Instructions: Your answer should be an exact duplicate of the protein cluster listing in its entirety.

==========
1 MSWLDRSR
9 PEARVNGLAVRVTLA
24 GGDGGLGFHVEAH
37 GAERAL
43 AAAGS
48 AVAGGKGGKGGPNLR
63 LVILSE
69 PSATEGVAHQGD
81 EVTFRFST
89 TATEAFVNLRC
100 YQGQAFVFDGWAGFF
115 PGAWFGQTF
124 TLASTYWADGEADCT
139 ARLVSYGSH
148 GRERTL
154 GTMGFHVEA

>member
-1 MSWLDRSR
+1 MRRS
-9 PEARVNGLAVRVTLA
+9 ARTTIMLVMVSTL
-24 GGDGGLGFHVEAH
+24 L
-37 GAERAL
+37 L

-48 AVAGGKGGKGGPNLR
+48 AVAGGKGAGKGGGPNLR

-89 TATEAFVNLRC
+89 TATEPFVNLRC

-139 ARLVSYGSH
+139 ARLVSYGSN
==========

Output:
1 MSWLDRSR
9 PEARVNGLAVRVTLA
24 GGDGGLGFHVEAH
37 GAERAL
43 AAAGS
48 AVAGGKGGKGGPNLR
63 LVILSE
69 PSATEGVAHQGD
81 EVTFRFST
89 TATEAFVNLRC
100 YQGQAFVFDGWAGFF
115 PGAWFGQTF
124 TLASTYWADGEADCT
139 ARLVSYGSH
148 GRERTL
154 GTMGFHVEA

>member
-1 MSWLDRSR
+1 MRRS
-9 PEARVNGLAVRVTLA
+9 ARTTIMLVMVSTL
-24 GGDGGLGFHVEAH
+24 L
-37 GAERAL
+37 L

-48 AVAGGKGGKGGPNLR
+48 AVAGGKGAGKGGGPNLR

-89 TATEAFVNLRC
+89 TATEPFVNLRC

-139 ARLVSYGSH
+139 ARLVSYGSN